Wednesday, 21 January 2015

WWE Superstars TV Report January 16th 2015


Cameron beat Summer Rae with a roundhouse kick in 4:20

Byron Saxton joins Tom Philips on commentary this week - I don’t know if this is a permanent change but given that Saxton is now on the SmackDown announce team, I’d assume not. Cameron checks herself out in her mirror but Rae wants to look at herself and they bicker back and forth. There’s no sense that these two want to actually fight each other so you have to wonder why we’re supposed to care.

Read my full article here

Sunday, 11 January 2015

WWE Superstars TV Report - Jan 8th 2015

WWE Superstars TV Report

Episode 300 of WWE Superstars opened up with new titles. The images have been reshuffled to reflect the current talent. Just like Raw, Roman Reigns is the last person we see: he punches the floor and, in super hero fashion, it causes the world around him to EXPLODE~! to reveal the Superstars logo. There’s a nice touch, too, where they have synced the lyrics “it’s the dawn of a new day” with an image of The New Day posturing on the ropes. Astonishing that they think to do things like that and yet manage to remain ignorant about huge loopholes in major storylines.

Jack Swagger beat Titus O’Neil with the Patriot Lock in 4:32
 
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Sunday, 23 November 2014

WWE Superstars TV Report - 20th November 2014

Noteworthy: Paige made her debut on Superstars. Curtis ‘The Axe Man’ Axel made it three weeks in three on this show but appeared for his second straight loss against Sin Cara.

Paige beat Alicia Fox with the Ram-Paige in 3:59


They lock up and out of the lock Paige takes the early going with a drop kick and running high knee to Fox. She tries for a quick pin with a sunset flip and then comes off the ropes with a cross body but Fox kicks out quickly...

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Monday, 17 November 2014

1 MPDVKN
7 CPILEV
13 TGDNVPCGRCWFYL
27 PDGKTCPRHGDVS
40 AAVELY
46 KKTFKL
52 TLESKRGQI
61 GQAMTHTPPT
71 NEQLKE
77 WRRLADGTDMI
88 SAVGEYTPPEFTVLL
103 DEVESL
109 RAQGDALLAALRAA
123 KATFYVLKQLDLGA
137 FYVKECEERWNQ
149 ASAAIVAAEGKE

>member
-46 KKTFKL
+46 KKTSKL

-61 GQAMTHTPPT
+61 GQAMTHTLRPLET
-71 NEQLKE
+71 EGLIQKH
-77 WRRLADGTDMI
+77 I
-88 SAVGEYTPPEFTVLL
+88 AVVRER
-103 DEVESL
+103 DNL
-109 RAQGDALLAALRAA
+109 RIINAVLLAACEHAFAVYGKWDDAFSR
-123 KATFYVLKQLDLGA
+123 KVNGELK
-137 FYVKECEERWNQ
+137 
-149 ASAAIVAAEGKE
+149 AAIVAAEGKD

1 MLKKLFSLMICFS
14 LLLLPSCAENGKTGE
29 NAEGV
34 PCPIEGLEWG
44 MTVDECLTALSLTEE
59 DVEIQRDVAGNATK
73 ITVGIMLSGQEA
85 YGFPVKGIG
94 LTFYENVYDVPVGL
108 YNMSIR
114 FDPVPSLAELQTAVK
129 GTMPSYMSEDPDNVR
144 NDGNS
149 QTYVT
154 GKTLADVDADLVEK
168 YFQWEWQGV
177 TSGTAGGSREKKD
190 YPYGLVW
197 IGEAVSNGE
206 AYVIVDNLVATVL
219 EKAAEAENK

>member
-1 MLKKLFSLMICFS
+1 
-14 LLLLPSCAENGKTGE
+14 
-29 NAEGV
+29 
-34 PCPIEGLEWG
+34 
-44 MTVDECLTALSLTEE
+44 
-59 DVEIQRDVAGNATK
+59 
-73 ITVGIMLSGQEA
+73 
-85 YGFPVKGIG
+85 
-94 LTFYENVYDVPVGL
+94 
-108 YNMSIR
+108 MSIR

WWE Superstars TV Report - 16th November 2014

Noteworthy: Curtis ‘The Axe Man’ Axel made it two consecutive losses in as many weeks on this show. The Liverpool crowd were not faded down here.


Sin Cara Beat Curtis Axel with a senton in 4:45

Liverpool loved Curtis Axel this week in the same way that a UK crowd loves anything that they can cheer ironically. And whatever you think of that, it makes for far more compelling television. The crowd alone (who were not silenced by post production here) made this one of the best Superstars episodes in weeks...


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WWE Macho Man: The Randy Savage Story DVD Review


In the last 5 years or so, there’s been a flurry of DVD documentary releases from WWE, focusing on everything from ppvs, to particular eras, to talent and even managers. Some have felt a little rushed and unfulfilling. Some have been a repackaged amalgamation of previously available material. Some have been well-made but haven’t taught us anything new. And some have been outstanding. Thankfully, this DVD collection can stand up and be counted amongst the latter...

Read more here: Macho Man Randy Savage DVD Review 

Friday, 31 October 2014

WWE Superstars TV Report - 30th October 2014


Noteworthy: Summer Rae and Emma made returns to the show, as did Sin Cara. Tyson Kidd made it two consecutive weeks on Superstars and once again was the best in-ring thing about WWE programming this week.